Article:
We have to change the dynamics at the Board of Supervisors and elect a leader who is a legit expert in all of our biggest problems. We don’t have time to F around with the incrementalism and moderation that Brown has demonstrated in office so far.  Dean Preston is our guy!

Nomvula O’Meara is a film producer from South Africa who we wish we knew more about. O’Meara didn’t answer most of our questionnaire, and even though she’s been to the debates, the reporters haven’t been writing about her, which sucks! We dug her analysis of the civil rights movement while listening to her at the Milk Club endorsement meeting, but without much else to go on, she didn’t receive our endorsement.

Ryan Lam is barely old enough to vote and already running to represent his generation in City Hall. We love that! Lam has ideas not only for housing and homelessness, but also policing, discrimination, and public schools (although we do wonder about his plan to “make standardized testing standard again”). Unfortunately he didn’t answer a lot of our questionnaire so we aren’t sure how he stands on a lot of important issues, but we are encouraged by the entry of young candidates and hope Ryan continues to be politically engaged!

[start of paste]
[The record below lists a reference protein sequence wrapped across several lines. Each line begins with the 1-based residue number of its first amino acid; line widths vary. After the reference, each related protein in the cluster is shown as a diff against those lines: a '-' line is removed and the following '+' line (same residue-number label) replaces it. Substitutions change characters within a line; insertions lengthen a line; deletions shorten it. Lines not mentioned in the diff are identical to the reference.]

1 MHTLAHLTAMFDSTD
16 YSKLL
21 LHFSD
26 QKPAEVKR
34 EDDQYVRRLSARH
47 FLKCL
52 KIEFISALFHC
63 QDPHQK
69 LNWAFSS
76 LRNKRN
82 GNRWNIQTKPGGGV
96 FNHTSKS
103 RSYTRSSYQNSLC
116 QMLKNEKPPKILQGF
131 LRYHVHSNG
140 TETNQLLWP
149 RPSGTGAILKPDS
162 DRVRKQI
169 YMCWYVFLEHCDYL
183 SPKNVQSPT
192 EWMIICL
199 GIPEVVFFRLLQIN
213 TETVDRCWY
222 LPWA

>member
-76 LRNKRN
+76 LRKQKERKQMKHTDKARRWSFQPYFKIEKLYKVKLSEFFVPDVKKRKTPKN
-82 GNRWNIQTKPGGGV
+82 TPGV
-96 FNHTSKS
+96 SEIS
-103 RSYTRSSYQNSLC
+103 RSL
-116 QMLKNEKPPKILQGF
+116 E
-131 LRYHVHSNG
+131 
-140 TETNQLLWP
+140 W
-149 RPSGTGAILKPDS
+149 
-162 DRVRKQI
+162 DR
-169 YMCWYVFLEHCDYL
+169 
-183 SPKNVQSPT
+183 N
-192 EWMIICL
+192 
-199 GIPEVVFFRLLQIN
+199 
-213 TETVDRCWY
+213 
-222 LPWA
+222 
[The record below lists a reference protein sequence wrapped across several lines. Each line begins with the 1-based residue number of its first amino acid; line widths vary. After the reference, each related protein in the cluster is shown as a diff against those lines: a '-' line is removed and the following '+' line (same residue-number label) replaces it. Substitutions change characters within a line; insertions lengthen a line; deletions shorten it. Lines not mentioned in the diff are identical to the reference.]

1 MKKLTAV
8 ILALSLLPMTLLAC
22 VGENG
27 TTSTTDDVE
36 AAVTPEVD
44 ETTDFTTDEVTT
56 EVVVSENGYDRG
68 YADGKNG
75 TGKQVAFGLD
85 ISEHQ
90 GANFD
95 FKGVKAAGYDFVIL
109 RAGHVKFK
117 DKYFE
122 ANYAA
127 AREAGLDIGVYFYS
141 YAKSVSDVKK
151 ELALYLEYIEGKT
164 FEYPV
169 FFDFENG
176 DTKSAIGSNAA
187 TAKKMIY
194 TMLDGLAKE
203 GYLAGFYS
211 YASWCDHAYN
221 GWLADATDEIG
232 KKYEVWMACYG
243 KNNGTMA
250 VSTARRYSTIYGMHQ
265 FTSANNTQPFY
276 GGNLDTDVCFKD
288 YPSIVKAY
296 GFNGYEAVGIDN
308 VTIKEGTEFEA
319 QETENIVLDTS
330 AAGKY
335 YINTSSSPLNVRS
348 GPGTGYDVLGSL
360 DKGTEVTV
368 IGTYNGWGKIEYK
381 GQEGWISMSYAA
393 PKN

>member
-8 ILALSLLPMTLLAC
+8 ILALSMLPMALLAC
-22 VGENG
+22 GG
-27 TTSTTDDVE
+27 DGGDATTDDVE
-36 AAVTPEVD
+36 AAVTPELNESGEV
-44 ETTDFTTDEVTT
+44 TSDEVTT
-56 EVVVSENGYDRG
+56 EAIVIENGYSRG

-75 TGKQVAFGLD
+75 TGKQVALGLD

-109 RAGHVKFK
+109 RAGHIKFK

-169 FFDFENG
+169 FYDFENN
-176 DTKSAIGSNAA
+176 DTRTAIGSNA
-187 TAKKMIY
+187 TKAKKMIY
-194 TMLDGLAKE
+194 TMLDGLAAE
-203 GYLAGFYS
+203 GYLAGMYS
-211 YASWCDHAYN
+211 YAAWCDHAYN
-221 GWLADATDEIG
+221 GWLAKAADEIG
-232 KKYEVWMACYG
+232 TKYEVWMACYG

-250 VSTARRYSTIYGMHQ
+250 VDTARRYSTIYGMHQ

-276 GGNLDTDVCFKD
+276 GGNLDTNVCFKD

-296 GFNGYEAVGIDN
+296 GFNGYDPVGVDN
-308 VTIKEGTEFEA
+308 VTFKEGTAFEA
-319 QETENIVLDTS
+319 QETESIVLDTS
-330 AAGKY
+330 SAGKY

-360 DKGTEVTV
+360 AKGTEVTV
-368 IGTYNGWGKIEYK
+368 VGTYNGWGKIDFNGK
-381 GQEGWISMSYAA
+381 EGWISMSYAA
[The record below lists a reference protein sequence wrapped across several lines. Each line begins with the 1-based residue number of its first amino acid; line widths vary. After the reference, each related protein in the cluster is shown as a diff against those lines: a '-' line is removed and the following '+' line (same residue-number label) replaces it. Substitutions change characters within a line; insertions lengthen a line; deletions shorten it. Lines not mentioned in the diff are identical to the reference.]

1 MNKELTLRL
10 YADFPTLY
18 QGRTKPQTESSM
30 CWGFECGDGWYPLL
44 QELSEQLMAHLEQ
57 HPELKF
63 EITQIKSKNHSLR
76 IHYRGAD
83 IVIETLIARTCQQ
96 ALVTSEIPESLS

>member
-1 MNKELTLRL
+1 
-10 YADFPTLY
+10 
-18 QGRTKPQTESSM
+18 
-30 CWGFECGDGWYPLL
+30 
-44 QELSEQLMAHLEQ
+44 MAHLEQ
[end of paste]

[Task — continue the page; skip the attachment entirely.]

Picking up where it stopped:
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City Attorney: Dennis Herrera

The City Attorney is San Francisco’s lawyer. That means when voters decide something, the City Attorney defends voters in court. The City Attorney helps Supervisors draft legislation and is also the attorney for the Board of Supervisors. And the cops. And every other City department. 

Longtime SF City Attorney Dennis Herrera has gotten national attention for leading the charge to stand up to the Trump administration’s attacks on justice and basic human decency. Like seriously, Herrera has been up in Trump’s business: defending sanctuary cities, suing to protect health care for women and LGBTQ folks, speaking out against bogus appointments

In 2017, Herrera wrote a big, bold legal opinion that will hopefully shift the balance of power in California to help pass tax measures to fund all the things we need to fix. Herrera interprets a recent state Supreme Court ruling to mean that when voters gather signatures for a tax measure dedicated to a specific purpose (like June 2018’s Prop C for early childhood education or Nov 2018’s Prop C to address homelessness), they should only need 50%+1 to pass, not the 2/3rds supermajority these measures have needed since 1996’s Prop 218. (Here’s the full memo.) This would be a HUGE benefit to passing tax measures to fund important needs, because voters are more likely to support a tax when the money goes to something they value, but it’s damn hard to get over 66.6%! Unfortunately, both of those super-important Prop Cs from 2018 got more than 50% but less than 66.6%, so they are still stuck in appeals-court-limbo. SF corporations are paying the new taxes, but the money is sitting in a bank account, because the City can’t use it until the appeals are settled. (Thanks for nothing, Howard Jarvis Taxpayers Association!) We’ve been nervous that no other City Attorneys have joined Herrera in this bold opinion, but in July, the first appeals court ruled in his favor. (Suck it, Howard Jarvis!)